Posts Tagged ‘channel 4’
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It’s the mobile phone’s turn to have a technological growth-spurt. Cameras, sat-navs, web browsers – you can even call and text your friends if you have time. But perhaps most intriguing are the developments in gaming: it’s been a while since countless millions sat huddled over Snake on their Nokia 5110s. Could this ultra-personal, omnipresent device become games developers’ Holy Grail?
“Niche?” – Scott Foe, who heads up Nokia Game Publishing’s production offices in San Francisco, is incredulous at my suggestion that the mobile games market is still small. “It is without argument now that mobile devices are personal computers – the most personal computers available, and they’re available everywhere.”
Scott’s ten-year trail though the handheld games industry has included massively multiplayer N-Gage title Pocket Kingdom: Own The World during his stint at Sega, and Nokia’s recent cross-platform hit Reset Generation. “The battle for the living room was nothing compared to the coming war for the pocket,” is his rousing cry, and such a cracking way to kick off a feature that we raided it for the title too.
So without further ado, what is it that makes that multi-talented device that we can no longer live without so unique in the gaming space? Could the presence of features like a camera, touch-screen, microphone, GPS, accelerometer (the thing that knows when you tilt your phone), web access and all your social contacts in one place make for an entirely different gaming experience, that has yet to be tapped fully?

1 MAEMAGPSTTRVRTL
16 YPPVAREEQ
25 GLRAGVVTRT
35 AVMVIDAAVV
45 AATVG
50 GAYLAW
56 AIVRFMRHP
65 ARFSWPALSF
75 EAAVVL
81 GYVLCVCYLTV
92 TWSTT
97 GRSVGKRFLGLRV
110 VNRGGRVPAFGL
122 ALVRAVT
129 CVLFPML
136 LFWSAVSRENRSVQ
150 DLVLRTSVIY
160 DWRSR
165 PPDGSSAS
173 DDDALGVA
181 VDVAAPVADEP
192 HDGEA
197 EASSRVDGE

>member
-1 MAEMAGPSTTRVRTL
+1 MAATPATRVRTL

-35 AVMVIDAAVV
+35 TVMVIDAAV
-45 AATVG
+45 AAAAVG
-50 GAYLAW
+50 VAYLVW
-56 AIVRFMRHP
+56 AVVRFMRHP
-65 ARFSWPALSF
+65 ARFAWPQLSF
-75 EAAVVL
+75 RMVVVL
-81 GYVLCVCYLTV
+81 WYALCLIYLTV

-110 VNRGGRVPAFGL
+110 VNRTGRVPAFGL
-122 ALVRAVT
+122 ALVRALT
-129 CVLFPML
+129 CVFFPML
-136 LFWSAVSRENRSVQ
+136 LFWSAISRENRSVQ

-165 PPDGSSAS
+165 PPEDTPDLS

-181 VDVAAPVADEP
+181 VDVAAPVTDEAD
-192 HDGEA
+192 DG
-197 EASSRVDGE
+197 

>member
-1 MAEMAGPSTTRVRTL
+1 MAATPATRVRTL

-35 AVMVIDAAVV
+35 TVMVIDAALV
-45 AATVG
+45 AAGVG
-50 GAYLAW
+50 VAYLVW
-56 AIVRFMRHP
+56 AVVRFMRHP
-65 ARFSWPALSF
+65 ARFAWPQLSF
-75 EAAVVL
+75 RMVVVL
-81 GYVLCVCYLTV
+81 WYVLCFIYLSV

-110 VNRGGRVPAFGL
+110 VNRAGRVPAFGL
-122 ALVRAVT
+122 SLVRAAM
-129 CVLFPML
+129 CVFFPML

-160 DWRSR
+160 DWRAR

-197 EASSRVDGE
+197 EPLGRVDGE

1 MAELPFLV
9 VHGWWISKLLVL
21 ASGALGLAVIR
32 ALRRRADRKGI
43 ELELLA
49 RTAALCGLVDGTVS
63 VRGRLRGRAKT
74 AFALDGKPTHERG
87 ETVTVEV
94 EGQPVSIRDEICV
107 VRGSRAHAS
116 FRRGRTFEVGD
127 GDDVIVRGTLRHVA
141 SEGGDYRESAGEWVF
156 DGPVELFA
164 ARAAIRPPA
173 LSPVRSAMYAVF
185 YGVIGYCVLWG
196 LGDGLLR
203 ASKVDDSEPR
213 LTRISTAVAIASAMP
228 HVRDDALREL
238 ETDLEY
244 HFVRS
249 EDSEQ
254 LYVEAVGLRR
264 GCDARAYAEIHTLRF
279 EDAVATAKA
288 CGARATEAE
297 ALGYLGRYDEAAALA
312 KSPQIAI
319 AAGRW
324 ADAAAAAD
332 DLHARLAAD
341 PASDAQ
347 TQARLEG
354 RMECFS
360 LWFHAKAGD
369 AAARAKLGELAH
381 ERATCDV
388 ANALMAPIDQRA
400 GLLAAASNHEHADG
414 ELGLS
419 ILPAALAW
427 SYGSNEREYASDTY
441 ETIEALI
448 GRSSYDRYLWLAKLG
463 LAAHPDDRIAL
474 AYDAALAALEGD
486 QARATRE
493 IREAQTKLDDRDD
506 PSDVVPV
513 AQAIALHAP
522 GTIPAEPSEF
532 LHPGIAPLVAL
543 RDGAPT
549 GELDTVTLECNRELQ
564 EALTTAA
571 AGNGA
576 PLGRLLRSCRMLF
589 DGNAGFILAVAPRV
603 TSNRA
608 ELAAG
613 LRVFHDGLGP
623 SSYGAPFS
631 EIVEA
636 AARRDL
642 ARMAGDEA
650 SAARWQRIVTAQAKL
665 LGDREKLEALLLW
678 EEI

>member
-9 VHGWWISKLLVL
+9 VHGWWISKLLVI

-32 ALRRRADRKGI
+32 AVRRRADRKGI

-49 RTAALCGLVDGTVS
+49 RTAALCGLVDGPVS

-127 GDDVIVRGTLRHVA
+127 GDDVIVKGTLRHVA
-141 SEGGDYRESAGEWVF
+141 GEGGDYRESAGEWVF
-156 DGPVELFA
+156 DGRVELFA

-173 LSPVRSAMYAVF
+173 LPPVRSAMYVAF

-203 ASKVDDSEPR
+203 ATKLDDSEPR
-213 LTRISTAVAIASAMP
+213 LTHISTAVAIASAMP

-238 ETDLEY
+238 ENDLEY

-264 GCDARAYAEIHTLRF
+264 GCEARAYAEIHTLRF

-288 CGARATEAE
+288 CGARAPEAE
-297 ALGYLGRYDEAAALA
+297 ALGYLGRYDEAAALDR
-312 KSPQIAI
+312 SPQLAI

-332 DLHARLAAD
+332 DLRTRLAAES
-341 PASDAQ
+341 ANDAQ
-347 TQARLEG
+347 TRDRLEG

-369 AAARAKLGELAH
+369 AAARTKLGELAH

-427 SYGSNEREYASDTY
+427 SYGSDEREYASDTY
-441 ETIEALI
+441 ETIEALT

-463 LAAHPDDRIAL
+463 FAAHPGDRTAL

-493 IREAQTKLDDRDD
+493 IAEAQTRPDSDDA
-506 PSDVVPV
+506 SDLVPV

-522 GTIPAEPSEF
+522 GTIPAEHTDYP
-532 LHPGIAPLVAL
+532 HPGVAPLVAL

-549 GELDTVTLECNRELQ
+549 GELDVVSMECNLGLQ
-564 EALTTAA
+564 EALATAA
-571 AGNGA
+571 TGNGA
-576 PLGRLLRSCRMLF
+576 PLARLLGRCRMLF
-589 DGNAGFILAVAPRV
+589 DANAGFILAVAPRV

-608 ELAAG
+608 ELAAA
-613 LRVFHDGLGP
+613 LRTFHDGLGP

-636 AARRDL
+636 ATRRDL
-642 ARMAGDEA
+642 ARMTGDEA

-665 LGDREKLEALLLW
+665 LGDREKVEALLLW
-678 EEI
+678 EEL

“Great question: I don’t think anybody’s asked me that before,” muses Scott. “I think it comes down to the fact that mobile phones are more personal than any other computing device. Having location-based services and so on is nice, but that personal nature makes mobile gaming special. I for one can’t wait to see games take full advantage of that.”
From a development point of view, three undisputed heavyweights dominate the mobile games market: EA Mobile, Glu and Gameloft. In a relatively fledgling market that’s still fighting for consumer attention, this is largely down to their wealth of development and marketing resources, links to big brands and franchises, and strong relationships with distribution networks.
But bridging the gap is a challenge even for the big guns. “We have tons of games that would be bought and enjoyed by many, many more people if only they knew how to get them,” argues Chris Gibbs, who heads up EA Mobile’s European Studios. “Discovery is still the biggest problem: how you find out that you can play games on your device, how you find the games that suit you, and how you actually buy them.”
But as Scott has already emphasised, mobiles are literally everywhere: it’s like an ocean of potential consumers just out of reach. And with the mobile industry still taking vast technological leaps at the rate the Internet was a decade ago, it’s surely only a matter of time before mindsets change.
“I always have my phone, wallet and keys in my pocket,” reflects Chris White, Glu’s Head of Studios for Europe, the Middle East and Africa, echoing that pocket-patting ritual familiar to many men as they tick off their mental checklist before leaving the house. “But I don’t necessarily carry my DS everywhere I go. There’s a definite market for mobile games,” he concludes, fortunately for his platform-exclusive employers.